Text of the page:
We Are Trying To Sink Your Ship: (However, If You Shoot Us Down, Kindly Rescue Us From Drowning)

One of the anomalies of World War Two at sea was how often ships picked up the surviving crewmen of enemy planes which had just tried to sink them but instead ended up being shot down. The ancient custom of the sea is to rescue a person or persons from drowning if you can do so without danger to yourself. It is a measure of the strength of this custom that both German and Allied naval forces often made efforts to rescue pilots and crew from enemy planes which had been attacking them moments before but which had been shot down and ditched in the ocean.

Last weekend I read FW 200 Condor vs Atlantic Convoy by Robert Forczyk. This is a new book from Osprey Publishing in the UK which publishes dozens of short books on World War Two, each book focused on a highly specific subject. I think they do a fine job most of the time. The FW 200 Condor was actually designed as a civilian airliner and not a military plane. It had four engines and a very long range depending on how it was configured. But airliners aren’t built with self-sealing fuel tanks or heavy armor in critical parts of the aircraft.

Focke-Wulf Fw 200 C Condor

Since the Condor was an airliner, it had to be jury rigged to carry bombs. This modification was successfully carried out. But the major problem which plagued the Condors were this: they were not designed as military planes and couldn’t take much punishment in the form of anti-aircraft fire. In the beginning, that wasn’t an issue. British merchant ships and British escort vessels lacked sufficient anti-aircraft armament to protect themselves from hostile aircraft. One of the things war planners in the 1930s never thought about was how dangerous to shipping aircraft would become. Hence, they did not arm ships with sufficient batteries of anti-aircraft guns.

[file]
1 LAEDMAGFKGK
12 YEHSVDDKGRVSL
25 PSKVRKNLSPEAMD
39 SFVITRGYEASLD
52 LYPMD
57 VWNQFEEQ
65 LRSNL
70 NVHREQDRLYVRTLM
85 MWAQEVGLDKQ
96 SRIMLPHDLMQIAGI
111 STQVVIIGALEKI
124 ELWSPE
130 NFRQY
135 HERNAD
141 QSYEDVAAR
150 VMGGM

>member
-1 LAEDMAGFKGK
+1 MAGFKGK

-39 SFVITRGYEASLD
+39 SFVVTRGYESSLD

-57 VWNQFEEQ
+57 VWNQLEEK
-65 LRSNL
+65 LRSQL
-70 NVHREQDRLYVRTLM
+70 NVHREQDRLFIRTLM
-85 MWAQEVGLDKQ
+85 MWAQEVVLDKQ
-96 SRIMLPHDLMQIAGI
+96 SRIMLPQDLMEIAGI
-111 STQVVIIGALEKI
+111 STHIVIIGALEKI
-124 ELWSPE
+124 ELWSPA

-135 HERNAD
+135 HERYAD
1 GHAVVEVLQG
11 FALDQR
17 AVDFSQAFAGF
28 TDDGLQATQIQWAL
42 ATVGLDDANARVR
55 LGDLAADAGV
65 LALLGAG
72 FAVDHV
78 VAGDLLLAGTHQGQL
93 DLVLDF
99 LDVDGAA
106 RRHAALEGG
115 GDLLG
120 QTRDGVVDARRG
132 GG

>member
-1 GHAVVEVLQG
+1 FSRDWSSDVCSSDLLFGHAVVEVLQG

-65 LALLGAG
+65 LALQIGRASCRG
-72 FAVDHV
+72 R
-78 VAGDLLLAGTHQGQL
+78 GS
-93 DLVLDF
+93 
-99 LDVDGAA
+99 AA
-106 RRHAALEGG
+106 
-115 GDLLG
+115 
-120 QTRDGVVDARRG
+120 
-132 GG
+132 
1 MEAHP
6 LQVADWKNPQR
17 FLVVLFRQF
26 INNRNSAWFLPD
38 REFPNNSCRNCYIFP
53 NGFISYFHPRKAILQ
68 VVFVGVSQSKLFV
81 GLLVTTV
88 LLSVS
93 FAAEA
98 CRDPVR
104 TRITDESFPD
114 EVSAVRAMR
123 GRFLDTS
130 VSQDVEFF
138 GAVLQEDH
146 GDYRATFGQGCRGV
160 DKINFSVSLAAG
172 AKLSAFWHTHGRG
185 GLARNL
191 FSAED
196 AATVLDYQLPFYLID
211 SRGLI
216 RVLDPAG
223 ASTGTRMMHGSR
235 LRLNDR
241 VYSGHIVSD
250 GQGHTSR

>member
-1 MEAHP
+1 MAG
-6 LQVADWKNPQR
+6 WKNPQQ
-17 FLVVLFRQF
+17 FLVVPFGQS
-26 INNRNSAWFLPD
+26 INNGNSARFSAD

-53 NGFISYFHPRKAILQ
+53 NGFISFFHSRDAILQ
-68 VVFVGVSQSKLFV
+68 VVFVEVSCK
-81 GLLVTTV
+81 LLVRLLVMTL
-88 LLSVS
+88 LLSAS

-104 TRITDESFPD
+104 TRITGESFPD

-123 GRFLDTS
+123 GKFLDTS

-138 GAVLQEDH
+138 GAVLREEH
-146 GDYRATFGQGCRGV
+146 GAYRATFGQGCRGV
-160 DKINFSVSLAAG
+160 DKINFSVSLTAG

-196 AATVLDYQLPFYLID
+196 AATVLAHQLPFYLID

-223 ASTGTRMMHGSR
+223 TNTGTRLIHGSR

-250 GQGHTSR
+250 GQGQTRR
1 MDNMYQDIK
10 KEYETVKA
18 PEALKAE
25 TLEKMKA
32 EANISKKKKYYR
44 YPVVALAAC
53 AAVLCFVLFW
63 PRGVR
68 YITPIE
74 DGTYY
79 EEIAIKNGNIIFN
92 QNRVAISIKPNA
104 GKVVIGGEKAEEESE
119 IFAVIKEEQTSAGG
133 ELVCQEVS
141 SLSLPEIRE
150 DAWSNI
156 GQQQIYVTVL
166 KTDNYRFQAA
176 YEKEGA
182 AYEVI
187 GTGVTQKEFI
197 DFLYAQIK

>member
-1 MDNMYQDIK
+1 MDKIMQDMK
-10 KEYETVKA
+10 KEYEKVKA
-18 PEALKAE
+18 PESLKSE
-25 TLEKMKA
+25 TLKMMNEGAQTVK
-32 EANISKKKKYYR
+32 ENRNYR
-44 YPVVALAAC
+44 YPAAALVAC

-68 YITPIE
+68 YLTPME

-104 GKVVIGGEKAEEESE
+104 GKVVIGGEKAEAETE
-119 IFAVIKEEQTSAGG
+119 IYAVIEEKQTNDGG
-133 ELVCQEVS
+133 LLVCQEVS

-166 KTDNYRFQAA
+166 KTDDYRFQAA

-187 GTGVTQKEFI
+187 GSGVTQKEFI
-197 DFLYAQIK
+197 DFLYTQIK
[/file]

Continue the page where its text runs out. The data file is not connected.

After the fighting had been going on for a year or so, that began to change and British merchant ships and escorts began to be heavily armed with anti-aircraft batteries. They quickly discovered this: if you hit one of the Condors with a quick stream of anti-aircraft fire, you knocked it out of the sky. If you hit one of the fuel tanks in the Condor, some of which were in the wing, the plane often exploded in mid-air. Since the Condors usually attacked convoys and thus were over water, the German crew could ditch in the water which really means a “controlled crash” if that isn’t an oxymoron. If enough of the fuel tanks were empty, which they would be after long hours of flight, they provided enough buoyancy for the Condor to float long enough for the crew to get out.

If they got out, they were normally rescued by a British escort ship, or one of the specially equipped rescue ships which began to accompany convoys by late 1941/42.

A few months back I reviewed, FW 200 Condor: the Airliner That Went To War. This book is the history of the plane itself: when it was built, how it was designed, what happened to each one of the Condors along with some information on the missions the planes carried out. FW 200 Condor vs Atlantic Convoy (three stars) is about specific missions which specific squadrons made and what the results were. That’s the difference between the books.

Luftwaffe at War: Airwar Over the Atlantic (three stars) is mainly a series of photographs with detailed captions. If you like details, like I do, and you really want to know what different planes looked like when they were in combat, then you will find this book of interest. It’s 72 pages.

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Charles McCain

Charles McCain is a Washington DC based freelance journalist and novelist. He is the author of "An Honorable German," a World War Two naval epic. You can read more of his work on his website: http://charlesmccain.com/

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